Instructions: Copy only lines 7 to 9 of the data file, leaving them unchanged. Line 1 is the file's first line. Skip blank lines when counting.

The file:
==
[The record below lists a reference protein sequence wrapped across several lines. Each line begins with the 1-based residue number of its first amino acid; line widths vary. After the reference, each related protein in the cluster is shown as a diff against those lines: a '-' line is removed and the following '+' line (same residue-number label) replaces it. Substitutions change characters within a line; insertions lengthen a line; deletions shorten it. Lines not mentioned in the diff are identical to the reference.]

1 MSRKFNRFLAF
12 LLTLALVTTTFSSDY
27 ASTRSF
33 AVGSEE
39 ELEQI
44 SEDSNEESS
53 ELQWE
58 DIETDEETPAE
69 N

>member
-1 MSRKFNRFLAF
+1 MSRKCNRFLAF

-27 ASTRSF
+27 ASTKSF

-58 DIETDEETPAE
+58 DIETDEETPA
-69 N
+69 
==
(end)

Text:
44 SEDSNEESS
53 ELQWE
58 DIETDEETPAE